Adjusting to a Stressful COVID-19 World
October 20, 2020
Now, we are more than seven months into the pandemic, and for most of us, those fears and isolation remain, compounded by the lack of normalcy in many aspects of our lives. Personal hobbies, gathering with friends, shopping, dining, going to the gym and other activities that help reduce stress are either unavailable or have to be done with extreme caution.
All of this creates a heightened level of anxiety, stress and depression, and an increased possibility of substance abuse or self-medicating. If you are experiencing any of this, you aren’t alone, and help is readily available.
“The behavioral health challenges associated with COVID-19 are a marathon, not a sprint,” says Ramon Solhkhah, M.D., co-chair of the Department of Psychiatry at Hackensack Meridian Health. “We each need to focus on our mental health, so that we can then focus on our physical health, work and families. Think of the airplane analogy: In the case of an emergency, put on your mask first before helping others.”
What History Tells Us
After natural disasters and mass-casualty events like Superstorm Sandy and 9/11, increased mental health and substance use issues followed. But many people were reluctant to seek behavioral health care following these events. Some may have ignored red flags, thinking the feelings would go away on their own, while others may have delayed seeking care because of other priorities or concerns about cost and access to care.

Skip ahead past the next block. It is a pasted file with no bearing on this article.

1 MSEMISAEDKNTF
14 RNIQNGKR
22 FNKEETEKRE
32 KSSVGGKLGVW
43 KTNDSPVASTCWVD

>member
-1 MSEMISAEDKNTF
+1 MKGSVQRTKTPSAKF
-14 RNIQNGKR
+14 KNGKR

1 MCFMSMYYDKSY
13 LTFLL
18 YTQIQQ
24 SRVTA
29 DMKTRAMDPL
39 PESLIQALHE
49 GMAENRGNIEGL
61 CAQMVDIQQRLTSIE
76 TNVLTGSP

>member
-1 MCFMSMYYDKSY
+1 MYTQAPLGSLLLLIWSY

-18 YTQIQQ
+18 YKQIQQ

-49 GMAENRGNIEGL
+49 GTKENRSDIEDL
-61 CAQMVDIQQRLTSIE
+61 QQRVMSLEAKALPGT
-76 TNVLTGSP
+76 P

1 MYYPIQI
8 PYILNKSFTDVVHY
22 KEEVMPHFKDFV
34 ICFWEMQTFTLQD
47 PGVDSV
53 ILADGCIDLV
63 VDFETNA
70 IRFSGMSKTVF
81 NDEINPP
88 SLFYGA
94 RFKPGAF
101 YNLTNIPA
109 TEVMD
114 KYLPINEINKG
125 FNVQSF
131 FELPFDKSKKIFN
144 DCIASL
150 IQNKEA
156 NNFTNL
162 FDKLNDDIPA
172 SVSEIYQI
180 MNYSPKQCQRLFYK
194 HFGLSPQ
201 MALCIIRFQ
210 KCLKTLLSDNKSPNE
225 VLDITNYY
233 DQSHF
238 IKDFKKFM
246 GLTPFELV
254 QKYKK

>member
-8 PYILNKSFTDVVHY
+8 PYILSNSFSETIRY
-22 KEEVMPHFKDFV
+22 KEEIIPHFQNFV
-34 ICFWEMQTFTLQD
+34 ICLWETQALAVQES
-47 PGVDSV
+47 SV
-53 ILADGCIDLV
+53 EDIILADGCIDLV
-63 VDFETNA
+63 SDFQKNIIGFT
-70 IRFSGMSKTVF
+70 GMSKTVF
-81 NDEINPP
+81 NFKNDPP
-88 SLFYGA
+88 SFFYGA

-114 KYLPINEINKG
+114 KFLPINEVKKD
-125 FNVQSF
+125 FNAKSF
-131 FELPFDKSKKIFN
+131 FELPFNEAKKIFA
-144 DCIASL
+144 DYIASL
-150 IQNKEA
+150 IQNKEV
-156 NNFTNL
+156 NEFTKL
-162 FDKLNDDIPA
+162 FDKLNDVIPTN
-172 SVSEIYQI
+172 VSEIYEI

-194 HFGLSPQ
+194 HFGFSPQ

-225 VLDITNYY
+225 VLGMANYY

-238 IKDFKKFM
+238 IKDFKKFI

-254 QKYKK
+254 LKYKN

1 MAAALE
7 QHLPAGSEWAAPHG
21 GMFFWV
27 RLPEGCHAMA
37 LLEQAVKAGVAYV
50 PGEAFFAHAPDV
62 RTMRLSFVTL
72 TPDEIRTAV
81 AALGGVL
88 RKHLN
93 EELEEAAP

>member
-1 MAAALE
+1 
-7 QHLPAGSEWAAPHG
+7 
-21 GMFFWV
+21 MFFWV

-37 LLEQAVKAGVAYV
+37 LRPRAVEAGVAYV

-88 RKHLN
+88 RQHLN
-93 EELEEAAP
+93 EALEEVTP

“We’re seeing similar trends with COVID-19, where people are struggling but may not be seeking care at the moment,” Dr. Solhkhah says. “Tragic events like Superstorm Sandy or 9/11 spanned a day or a few days—although, of course, we dealt with the consequences for a long time. With COVID-19, it has gone on for months with no sign of letting up. So this is a behavioral health crisis like no other in our lifetime.”
Barriers to Stress Relief
In this unique time, we often can’t rely on typical coping mechanisms like getting together with friends and family and having a clear separation of work and home.
“This health crisis has tremendous ramifications on every person’s overall well-being,” says Juliet Caldwell, M.D., director of Addiction Medicine at Hackensack Meridian Health. “We are being confronted daily with fear of getting sick, fear of close physical contact with those we care about and fear of losing loved ones to this devastating disease. Many are experiencing economic uncertainty, unemployment, and possibly the loss of a home or difficulty getting essential items like food—enormous stressors that cannot be overstated. At a time when we want and need to reach out to those we love to provide and obtain support, we are held back by very real fears. These uniquely challenging circumstances provide fertile ground for increasing self-medication with over-the-counter or illicit drugs, and it is the perfect environment for those already in recovery to suffer a full-blown relapse.”
Dr. Caldwell points out that people may struggle with substance use disorder and mental health challenges that are influenced by both genetics and the environment. The current circumstances with the pandemic create challenges for everyone. “When a person’s environment becomes stressful or unstable, those with genetic tendencies will be more susceptible to addiction, depression or anxiety,” she says. “However, this pandemic and prolonged isolation have a negative impact on almost everyone’s overall psychological health.”
Your First Line of Defense
If you have feelings of anxiety, stress, isolation, depression, changes in mood, appetite or sleep—or if you are struggling with alcohol or drug use—a first, trusted source of guidance can be your primary care doctor.